Great Plains Conservation offers an educational and immensely enjoyable conservation camp to local schoolchildren every year. This year we hosted two groups of 20 students from Gudigwa village. Most of them are active members of the environmental club at their school and we want them to be ambassadors for the Botswanan wildlife and wilderness. They stay with us for 4 days and the fun begins when we pick them up from their village and begin game viewing on the way.
There is focus on a different environmental topic each day, such as the formation of the Okavango Delta, or the role of big cats and the big herbivores. We make sure that the kids understand the conservation messages and the importance of wildlife so that they can share their insights back at school and in their village.
It all starts with a game drive in the magnificent Selinda Reserve where we can show them incredible wildlife in a pristine ecosystem and teach them so many things. It may even be the first time that many of the children see some of these animals. Your first sight of a leopard can only fill you with awe.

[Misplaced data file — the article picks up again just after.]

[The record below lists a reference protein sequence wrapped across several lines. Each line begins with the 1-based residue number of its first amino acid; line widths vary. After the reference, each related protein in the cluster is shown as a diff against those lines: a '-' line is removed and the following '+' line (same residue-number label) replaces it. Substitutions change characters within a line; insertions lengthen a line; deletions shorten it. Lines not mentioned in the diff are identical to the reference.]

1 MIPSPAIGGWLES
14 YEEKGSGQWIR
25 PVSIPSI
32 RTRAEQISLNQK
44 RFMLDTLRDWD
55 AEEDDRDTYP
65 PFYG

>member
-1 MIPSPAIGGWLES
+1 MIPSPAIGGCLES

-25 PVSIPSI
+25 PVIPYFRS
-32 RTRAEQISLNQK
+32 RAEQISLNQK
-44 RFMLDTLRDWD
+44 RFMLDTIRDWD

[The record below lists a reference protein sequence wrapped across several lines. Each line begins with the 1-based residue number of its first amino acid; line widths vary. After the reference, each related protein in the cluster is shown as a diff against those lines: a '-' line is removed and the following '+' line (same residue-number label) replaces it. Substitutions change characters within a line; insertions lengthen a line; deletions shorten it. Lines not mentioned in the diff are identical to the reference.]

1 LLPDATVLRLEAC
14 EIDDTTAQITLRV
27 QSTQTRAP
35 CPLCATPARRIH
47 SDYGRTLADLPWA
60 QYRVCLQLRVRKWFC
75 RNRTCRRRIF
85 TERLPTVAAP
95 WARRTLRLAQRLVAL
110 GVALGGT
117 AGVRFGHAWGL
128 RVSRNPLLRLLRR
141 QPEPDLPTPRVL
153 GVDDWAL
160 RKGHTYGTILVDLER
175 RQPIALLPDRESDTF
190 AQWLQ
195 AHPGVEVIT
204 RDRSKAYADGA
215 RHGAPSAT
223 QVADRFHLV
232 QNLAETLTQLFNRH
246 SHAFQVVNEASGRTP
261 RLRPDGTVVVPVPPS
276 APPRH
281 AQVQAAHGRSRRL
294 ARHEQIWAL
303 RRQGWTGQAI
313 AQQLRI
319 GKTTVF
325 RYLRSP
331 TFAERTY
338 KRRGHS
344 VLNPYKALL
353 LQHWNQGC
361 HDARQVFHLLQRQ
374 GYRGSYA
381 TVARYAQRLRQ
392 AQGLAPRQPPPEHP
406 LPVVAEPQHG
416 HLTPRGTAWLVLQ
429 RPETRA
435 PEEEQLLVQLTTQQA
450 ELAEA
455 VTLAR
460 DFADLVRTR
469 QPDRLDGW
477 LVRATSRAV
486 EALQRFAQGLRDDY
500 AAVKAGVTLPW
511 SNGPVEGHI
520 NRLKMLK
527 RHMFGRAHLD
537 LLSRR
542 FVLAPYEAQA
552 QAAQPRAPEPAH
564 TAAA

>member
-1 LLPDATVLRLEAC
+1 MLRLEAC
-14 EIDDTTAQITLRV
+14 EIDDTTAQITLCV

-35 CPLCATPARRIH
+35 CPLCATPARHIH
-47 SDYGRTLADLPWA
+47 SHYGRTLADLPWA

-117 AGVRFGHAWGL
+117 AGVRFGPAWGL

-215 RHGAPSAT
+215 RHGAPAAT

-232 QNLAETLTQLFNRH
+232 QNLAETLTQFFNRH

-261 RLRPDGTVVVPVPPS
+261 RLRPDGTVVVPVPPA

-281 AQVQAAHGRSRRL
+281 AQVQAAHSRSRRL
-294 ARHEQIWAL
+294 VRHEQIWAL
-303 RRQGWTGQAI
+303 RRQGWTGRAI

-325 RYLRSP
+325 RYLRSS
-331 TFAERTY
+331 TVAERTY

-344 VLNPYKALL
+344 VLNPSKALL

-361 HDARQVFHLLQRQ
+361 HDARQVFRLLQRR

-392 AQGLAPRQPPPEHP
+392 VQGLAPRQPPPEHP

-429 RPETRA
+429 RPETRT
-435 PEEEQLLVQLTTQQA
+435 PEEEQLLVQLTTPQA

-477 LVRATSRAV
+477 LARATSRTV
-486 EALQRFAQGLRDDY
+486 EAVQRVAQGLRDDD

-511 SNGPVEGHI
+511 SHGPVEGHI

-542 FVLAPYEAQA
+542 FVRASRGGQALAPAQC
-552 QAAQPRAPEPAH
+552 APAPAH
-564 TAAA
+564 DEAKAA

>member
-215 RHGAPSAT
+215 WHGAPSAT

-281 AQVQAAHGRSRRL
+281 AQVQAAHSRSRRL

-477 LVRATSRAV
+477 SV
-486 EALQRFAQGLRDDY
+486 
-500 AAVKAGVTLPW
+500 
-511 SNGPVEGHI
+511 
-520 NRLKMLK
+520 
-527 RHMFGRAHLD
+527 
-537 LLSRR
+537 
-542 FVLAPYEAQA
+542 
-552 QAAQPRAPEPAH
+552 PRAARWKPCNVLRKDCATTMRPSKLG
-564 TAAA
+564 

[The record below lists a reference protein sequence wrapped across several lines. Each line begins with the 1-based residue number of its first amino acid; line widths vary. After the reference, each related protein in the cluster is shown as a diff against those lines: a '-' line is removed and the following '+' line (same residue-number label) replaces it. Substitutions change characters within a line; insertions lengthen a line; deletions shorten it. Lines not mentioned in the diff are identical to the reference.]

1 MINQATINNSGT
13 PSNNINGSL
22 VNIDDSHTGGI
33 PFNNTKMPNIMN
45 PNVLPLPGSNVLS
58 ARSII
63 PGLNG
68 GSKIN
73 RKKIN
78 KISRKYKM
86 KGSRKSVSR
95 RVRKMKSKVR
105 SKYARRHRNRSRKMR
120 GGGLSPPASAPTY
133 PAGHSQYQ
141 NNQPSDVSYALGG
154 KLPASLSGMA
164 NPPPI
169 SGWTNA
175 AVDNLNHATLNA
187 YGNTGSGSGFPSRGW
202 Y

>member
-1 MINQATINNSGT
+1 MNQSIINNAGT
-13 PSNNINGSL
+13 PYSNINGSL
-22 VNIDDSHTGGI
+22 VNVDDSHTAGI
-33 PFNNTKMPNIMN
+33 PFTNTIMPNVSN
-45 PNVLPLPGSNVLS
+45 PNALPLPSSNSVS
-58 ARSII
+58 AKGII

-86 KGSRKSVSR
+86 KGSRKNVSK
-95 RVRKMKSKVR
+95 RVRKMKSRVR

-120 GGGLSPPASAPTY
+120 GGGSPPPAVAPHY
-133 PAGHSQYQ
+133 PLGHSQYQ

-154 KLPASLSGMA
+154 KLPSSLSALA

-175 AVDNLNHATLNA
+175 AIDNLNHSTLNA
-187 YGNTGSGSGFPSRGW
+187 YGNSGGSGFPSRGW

It became evident though that most have seen elephants. They commonly pass through villages and can cause huge damage to crops or infrastructure. They’re dangerous as well and many of the children may have had bad experiences and see them only in a negative light. It’s important that we speak to them about their experiences and try and work out ways for people and elephants to live more comfortably together. We know it is possible – even if it is not always easy.
After the drive there is lunch and a rest – time to sit and take in the sounds and smells of the bush.
In the afternoon it is back to work – except it’s not really work. There are multiple discussions around wildlife, conservation, the challenges of living with wild animals and numerous other topics. It’s important to try to keep these sessions informal so that it doesn’t feel like a classroom. We want conservation to become a part of their lives – a part of their everyday thinking. We also want them to take in what they are hearing and encourage them to share their ideas with others so they will present to their peers in small groups. After the afternoon’s brain-stretching activities, it’s time to get some energy out and end the day with a sporting game.
Tomorrow there will be more lessons and more incredible things to see and hopefully a greater understanding and love for the African bush that these children can go and share with others.